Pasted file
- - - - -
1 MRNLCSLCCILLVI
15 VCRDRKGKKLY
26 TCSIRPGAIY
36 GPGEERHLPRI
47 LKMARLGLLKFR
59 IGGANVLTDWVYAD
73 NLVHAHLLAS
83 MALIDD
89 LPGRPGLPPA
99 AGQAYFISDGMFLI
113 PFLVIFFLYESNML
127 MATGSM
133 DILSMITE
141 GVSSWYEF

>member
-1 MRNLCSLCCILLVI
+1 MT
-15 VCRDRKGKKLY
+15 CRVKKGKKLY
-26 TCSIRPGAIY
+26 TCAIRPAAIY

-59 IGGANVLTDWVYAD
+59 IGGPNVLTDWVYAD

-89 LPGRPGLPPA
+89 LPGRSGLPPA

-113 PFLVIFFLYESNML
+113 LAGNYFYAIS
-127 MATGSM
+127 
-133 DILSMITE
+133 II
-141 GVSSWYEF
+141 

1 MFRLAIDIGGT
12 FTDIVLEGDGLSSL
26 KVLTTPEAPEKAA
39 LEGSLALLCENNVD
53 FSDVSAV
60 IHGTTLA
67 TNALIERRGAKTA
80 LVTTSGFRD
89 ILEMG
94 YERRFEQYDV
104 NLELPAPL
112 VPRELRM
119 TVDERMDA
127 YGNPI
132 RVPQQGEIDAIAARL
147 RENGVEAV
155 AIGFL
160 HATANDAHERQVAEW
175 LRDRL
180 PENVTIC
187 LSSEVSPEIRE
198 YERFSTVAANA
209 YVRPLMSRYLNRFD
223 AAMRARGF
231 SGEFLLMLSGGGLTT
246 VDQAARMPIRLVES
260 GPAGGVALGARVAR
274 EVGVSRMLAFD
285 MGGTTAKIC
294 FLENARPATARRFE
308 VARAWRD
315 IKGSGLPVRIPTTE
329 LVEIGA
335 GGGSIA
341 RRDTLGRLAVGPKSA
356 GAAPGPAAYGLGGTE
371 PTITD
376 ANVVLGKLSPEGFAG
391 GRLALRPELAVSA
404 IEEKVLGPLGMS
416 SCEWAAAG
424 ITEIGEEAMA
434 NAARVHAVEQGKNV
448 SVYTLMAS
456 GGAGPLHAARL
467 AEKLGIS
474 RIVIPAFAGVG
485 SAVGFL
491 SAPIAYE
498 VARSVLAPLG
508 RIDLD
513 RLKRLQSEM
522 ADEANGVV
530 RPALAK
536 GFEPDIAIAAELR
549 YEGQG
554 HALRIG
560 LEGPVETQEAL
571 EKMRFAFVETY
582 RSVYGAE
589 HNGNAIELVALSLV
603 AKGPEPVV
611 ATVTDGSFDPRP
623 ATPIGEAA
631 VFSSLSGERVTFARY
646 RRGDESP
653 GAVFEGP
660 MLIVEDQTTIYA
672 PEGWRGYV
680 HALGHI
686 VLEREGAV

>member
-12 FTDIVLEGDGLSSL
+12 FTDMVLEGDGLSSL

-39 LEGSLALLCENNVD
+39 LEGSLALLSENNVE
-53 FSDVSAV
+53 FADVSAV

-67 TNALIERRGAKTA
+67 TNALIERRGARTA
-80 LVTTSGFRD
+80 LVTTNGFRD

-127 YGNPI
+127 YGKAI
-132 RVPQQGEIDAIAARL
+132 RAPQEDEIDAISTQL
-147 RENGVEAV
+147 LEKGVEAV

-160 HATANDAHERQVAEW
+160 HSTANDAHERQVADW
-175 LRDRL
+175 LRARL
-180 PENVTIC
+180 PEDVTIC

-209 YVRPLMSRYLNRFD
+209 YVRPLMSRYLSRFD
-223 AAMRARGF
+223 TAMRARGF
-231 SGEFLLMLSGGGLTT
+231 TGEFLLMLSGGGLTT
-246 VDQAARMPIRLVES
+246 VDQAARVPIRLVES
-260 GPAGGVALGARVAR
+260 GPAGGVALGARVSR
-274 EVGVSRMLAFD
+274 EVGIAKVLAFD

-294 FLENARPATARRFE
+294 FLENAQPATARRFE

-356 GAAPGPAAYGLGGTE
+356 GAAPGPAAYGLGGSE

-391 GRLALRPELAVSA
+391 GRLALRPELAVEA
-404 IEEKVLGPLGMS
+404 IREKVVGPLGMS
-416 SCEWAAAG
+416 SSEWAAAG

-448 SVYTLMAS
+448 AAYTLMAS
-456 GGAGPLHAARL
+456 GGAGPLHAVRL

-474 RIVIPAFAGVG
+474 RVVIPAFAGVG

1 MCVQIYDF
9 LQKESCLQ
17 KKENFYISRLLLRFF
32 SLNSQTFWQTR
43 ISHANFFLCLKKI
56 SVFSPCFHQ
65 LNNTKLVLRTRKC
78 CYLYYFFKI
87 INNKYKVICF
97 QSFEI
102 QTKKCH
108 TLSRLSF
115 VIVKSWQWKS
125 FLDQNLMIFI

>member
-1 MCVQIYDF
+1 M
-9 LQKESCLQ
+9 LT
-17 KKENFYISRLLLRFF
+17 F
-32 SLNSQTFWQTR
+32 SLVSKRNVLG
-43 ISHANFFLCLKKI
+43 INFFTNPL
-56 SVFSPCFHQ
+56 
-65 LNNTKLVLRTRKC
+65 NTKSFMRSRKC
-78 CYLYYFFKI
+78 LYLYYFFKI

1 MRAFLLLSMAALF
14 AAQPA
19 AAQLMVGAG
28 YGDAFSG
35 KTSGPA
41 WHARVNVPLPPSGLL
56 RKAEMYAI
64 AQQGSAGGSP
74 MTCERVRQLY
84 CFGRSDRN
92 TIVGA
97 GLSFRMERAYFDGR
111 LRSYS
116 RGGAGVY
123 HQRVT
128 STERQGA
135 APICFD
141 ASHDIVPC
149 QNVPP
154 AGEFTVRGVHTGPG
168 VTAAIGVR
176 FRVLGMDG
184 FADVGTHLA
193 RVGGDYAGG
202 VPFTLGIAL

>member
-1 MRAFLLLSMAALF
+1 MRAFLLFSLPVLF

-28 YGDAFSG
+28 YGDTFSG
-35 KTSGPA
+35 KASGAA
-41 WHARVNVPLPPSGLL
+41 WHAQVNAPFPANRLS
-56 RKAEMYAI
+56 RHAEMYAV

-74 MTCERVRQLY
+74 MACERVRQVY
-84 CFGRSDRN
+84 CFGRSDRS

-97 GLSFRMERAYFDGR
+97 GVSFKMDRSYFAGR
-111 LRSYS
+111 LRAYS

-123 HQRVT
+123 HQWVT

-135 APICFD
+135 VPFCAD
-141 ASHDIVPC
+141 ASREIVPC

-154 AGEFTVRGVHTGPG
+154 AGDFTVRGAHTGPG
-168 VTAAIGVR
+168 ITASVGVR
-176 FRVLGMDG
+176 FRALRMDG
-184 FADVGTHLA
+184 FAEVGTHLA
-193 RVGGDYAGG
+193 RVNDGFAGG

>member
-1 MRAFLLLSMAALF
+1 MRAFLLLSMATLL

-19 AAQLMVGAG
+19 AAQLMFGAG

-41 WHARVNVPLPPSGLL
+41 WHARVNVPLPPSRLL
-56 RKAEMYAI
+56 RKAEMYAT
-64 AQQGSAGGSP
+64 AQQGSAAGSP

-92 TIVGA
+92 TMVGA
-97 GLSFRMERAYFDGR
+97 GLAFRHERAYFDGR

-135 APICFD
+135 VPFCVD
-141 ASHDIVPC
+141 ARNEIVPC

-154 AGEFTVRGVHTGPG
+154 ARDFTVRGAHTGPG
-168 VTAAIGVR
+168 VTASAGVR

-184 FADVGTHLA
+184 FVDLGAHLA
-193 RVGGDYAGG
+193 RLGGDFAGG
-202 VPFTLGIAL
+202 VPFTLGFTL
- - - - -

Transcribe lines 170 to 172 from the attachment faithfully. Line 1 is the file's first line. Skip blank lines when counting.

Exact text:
>member
-1 MCVQIYDF
+1 M